Nickelodeon’s long-running series SpongeBob SquarePants is characterized by sweet, cheery cartoon surrealism. In recounting the bizarre adventures of a happy sponge who lives in a pineapple under the sea, it has built a gentle world of nautical nonsense, non-sequiturs, asides, incongruous mixed media inserts, goofball slapstick contortions and silly voices. The show will do anything for a ridiculous sight gag or goofy sound effect, but loves its characters so earnestly and consistently that it rarely devolves into free floating weirdness. At the loveable center is SpongeBob himself. Created by Stephen Hillenburg and voiced by Tom Kenny, he’s one of the all-time great cartoon characters, a source of endless silliness springing forth from a supply of inexhaustible optimism. Even if a story is a dud, I still like this sponge.
In The SpongeBob Movie: Sponge Out of Water, the second big-screen outing for this TV world, the jokes aren’t as dense as they should be. But we’re talking about a cartoon that has been on the air since 1999, hasn’t been in theaters since 2004, and is accustomed to telling stories 10 or 11 minutes long. A bit of franchise fatigue should be expected. It sets in as series regular director Paul Tibbitt and screenwriters Glenn Berger and Jonathan Aibel, of the Alvin and the Chipmunks squeakquels, stretch a thin bit of plot to goof around for over 90 minutes. There’s not much there in terms of emotional investment or compelling story, but at least the time passes largely painlessly. It’s hard to dislike something so bright, chipper, and eager to please, even as I found myself wondering why this story was worth telling at all, let alone outside the confines of the show.
There’s really no reason the movie should work, or be as charming as it often manages to be. The characters aren’t as fresh as they once were, and their new film recycles storylines done better in their first film, and in some of the series’ classic episodes. (There’s even a totally unsuccessful attempt to recreate the magic of “The F.U.N. Song.”) Sponge Out of Water concerns yet another diabolical plot to steal the town of Bikini Bottom’s beloved top-secret Krabby Patty formula, zealously protected by Mr. Krabs (Clancy Brown) from his tiny megalomaniacal rival restaurateur, Plankton (Mr. Lawrence). It’s up to the loyal Krusty Krab fry cook SpongeBob to save the formula, a process that’s longer and more elaborate than TV would allow, with an epic food fight, angry mobs, magic, and time travel, culminating in a slapstick superhero parody that somehow doesn’t mention Mermaid Man and Barnacle Boy.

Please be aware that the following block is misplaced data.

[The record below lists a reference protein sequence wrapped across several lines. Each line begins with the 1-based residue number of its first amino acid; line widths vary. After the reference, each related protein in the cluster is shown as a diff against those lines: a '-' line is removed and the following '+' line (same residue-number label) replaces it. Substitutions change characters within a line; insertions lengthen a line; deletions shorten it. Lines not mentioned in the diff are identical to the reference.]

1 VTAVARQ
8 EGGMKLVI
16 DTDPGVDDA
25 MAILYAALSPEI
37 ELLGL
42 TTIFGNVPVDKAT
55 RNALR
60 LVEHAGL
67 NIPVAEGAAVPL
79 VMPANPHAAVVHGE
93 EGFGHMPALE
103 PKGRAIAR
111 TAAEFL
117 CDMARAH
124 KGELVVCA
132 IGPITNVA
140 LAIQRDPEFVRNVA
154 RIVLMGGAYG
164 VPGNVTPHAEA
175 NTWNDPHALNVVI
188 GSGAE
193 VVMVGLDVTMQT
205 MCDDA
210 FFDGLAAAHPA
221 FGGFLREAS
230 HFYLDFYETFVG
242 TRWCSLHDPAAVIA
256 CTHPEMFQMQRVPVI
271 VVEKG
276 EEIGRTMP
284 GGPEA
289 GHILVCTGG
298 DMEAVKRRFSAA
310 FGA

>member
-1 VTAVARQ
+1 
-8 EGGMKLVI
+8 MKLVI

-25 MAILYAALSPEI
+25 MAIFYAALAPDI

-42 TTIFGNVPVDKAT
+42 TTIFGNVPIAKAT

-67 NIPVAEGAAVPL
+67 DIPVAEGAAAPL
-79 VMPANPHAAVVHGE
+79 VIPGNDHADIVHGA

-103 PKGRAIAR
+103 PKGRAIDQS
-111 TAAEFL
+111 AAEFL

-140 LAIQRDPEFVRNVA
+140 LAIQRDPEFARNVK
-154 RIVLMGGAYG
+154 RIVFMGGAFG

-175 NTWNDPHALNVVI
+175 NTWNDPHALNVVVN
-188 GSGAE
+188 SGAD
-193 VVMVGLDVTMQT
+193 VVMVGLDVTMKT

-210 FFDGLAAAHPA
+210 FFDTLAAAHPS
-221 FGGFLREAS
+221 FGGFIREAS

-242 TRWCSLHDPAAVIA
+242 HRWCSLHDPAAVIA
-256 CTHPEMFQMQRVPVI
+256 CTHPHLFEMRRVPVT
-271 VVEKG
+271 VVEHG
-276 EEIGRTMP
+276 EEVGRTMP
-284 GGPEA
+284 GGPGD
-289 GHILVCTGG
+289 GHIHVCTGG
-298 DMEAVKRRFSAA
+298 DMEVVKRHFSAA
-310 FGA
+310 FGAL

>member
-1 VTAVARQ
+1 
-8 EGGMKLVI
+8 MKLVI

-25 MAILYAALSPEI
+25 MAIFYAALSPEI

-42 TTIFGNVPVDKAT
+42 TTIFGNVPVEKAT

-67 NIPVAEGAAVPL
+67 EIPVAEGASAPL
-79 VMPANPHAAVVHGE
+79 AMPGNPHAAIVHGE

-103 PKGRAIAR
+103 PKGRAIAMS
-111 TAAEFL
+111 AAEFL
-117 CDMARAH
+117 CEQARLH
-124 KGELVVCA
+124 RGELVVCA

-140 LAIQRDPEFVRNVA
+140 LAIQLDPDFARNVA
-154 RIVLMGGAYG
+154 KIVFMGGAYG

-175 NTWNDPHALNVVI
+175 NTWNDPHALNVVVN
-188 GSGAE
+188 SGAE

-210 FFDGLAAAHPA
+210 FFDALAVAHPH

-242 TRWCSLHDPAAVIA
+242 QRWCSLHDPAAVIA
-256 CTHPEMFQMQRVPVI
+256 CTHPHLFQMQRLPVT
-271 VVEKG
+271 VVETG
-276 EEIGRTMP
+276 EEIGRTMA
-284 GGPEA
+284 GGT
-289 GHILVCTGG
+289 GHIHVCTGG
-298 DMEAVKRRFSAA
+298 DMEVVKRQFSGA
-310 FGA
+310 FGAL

We get a great deal of hand-drawn zaniness that draws in all the series regulars – dim starfish Patrick (Bill Fagerbakke), fussy Squidward (Rodger Bumpass), squirrelly Sandy (Carolyn Lawrence) – and cameos from memorable supporting characters, with quick wordplay and rubbery gags. Eventually, it concludes with the gang washing ashore on the trail of a missing recipe. There on the beach, they interact with live action extras while rendered in 3D CG animation. This sidesteps one of my favorite running jokes in the series, representing SpongeBob out of water as an actual dry sponge on a stick waggled about by an obvious puppeteer. Making him and his friends exaggerated CG things walking around a beach is an okay bit of colorful nonsense, but seems a concession to something more ordinary and predictable than the usual SpongeBob tone.
I didn’t mind it too much, but it goes on far too long. The picture seems a little underpowered, burning bright with engaging zippy randomized cartoonishness, then losing steam the longer it runs. But where else will you see Antonio Banderas play a character named Burger Beard, an exaggerated pirate who just wants to start his own food truck? Or a cosmic dolphin named Bubbles? Or singing seagulls? Or a burger-shortage inspiring full-on Mad Max apocalyptic mob mentality? Or multiple hilarious montage parodies? Or repeated trips through a 2001 time-travel kaleidoscope wormhole set to an original Pharrell song? You’re never exactly sure what’s around the next corner in Sponge Out of Water, as much a sign of its desperation as its inspiration. It could’ve been more, but as a modestly effective bit of harmless superfluous silliness, it’s not so bad.